But what is it that has given Simon this appetite for success? Read on to discover some little-known facts about him that have contributed to his magnificent achievements overall.
· Simon was born in Worksop. He is now married to Natalie and they have a three-year-old son, Luke.
· Natalie and Simon downsized from their previous yard in Leicestershire two years ago, to their new purpose-built yard and house in Threekingham, Lincolnshire. It consists of 12 acres and 10 stables.
· The Reynolds have specifically designed a yard that is virtually maintenance-free. Their true feelings come through in this concept, as they are both conscientiously neat and tidy and a smaller place allows for this.
· Simon and Natalie are supporters of the groom apprenticeship scheme. They employ Jess King via the scheme and between them manage all the mucking out, riding and administration.
· Simon’s dad, David, was a professional jockey and then became a horse dealer.
· With his other siblings, all the family helped on the yard. They were all exposed to the sales side of the business and often learned the hard way if there was no money left in their pockets.
· Simon started riding when he was young but for a year was only allowed to ride bareback as he was diagnosed with Perthes disease, affecting his hips. This meant he had both legs in full plaster for some time, but fortunately his doctor believed riding bareback would strengthen his legs and Simon was keen to give it a go.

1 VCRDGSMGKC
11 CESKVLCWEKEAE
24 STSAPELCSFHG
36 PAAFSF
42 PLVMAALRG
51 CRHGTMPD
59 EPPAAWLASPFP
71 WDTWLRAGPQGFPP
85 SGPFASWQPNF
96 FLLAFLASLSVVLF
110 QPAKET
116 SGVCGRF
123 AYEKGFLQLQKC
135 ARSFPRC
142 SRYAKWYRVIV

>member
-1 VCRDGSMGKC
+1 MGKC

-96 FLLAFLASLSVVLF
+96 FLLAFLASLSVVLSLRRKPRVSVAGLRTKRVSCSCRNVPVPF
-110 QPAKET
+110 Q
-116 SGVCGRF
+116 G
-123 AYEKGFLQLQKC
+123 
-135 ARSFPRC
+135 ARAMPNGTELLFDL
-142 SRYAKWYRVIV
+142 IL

· Simon was a poor attender at school, spending much of his time on the junior and senior showjumping circuits and on the hunting field instead. When he left school, he went to work for Neil Simpson in the Cotswolds to enhance his hunting knowledge. Whilst there, Neil’s wife Jo, taught Simon to holistically care for horses.
· Simon always says that his background with horses was completely different to Natalie’s, as Natalie grew up with horses as a hobby, but for Simon and his family, it was a way of life. No matter what their backgrounds, they are definitely a team to be reckoned with now.
· Simon has some reservations about the future of the sport. He feels there is less focus on the horses and more on the people and this leaves him with an uneasy feel for what is to come. However, he strongly believes in encouraging young riders and horses to have a go, and with a strong passion for what he does, he will certainly continue to invest in the future, wherever possible.
For more information contact Black Country Saddles on 01543 578 243 or visit www.blackcountrysaddles.com